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Since swag generally means the coolness of a person (e.g. I have swag, I am a swaggy person), would mojosegeco or mojoseco be a good translation for swag?

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    Mmh. I know 'swag' as a term for free stuff you get eg at a conference, such as bags, pens, and other things. Never come across it in this meaning before. – Oliver Mason Oct 11 '16 at 16:01
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    @OliverMason Really? Interesting :D I've only ever heard it in the sense of "cool". But to me it's alsways been a slang, so I have no idea what the official meaning is, if it has one. – Antonia Montaro Oct 11 '16 at 19:33
  • It would be helpful if you could provide an example that could clarify the meaning. "I have swag" and "I am swaggy" only mean anything if the listener already knows what swag means -- and based on the replies, and comments, it doesn't seem like that's the case. – Tomaso Alexander Oct 12 '16 at 4:00
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I’m not super hip with the lingo of today’s youth, but I’ve heard that swag comes from swagger, which is a verb that is translated to Esperanto as paradi or pavi (literally “to peacock”). If you wanted to maintain that connotation, you could use parademo/pavemo, paradeco/paveco, ktp. That implies a degree of arrogance that the word swagger carries.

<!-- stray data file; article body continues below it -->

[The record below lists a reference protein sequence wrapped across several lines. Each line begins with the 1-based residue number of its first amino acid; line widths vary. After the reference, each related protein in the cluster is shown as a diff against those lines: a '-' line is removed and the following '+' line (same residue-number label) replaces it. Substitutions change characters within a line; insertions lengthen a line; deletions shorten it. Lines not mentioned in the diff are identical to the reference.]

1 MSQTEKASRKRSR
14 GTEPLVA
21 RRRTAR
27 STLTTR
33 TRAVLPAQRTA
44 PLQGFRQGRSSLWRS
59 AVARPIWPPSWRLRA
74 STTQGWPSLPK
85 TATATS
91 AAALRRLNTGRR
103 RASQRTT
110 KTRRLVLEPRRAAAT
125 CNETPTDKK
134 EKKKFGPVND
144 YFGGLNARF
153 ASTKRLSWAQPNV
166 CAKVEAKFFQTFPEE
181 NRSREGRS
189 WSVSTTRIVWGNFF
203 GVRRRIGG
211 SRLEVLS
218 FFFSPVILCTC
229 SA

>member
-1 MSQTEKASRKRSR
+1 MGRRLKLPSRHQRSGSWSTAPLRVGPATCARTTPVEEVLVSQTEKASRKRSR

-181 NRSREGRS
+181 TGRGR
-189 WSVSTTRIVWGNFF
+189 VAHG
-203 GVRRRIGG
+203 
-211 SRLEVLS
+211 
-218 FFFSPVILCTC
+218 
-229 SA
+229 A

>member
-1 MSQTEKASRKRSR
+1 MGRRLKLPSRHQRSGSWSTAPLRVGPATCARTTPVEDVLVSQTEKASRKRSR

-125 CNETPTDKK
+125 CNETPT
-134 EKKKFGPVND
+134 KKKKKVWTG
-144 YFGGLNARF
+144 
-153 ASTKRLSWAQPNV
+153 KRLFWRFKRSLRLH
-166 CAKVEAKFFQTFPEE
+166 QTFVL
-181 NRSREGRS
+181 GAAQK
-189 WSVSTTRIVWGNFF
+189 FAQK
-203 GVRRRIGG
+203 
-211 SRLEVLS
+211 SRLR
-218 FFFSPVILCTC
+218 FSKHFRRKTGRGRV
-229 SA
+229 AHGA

Otherwise, mojosa seems to be the catch-all for positive slang terms. Lernu lists 'cool', 'awesome', 'groovy', 'radical', and 'epic'. To turn that into a noun, you would use mojoseco.

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Very simplified, swag has two meanings

  • cool
  • not cool (because it is forced)

depending on context. Therefore, I would translate swaggy into mojosa or mojosaĉa/malmojosa depending on which of the two meanings is the intended.

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It seems to me that you're piling slang upon slang and the expense of clarity.

Urban dictionary defines "swag" as... well... as a word that respectable people don't use. (Their definition was much more colorful than my summary here.) On top of that mojosa is widely overused - especially by new learners and anglophones who don't understand that "cool" means many more things in the English speaking world than it does in the worlds of the other languages which have borrowed this word.

Take a look in a thesaurus and find another word for the idea you're trying to express with "swag" and ask about that. It would help if you put it in context.

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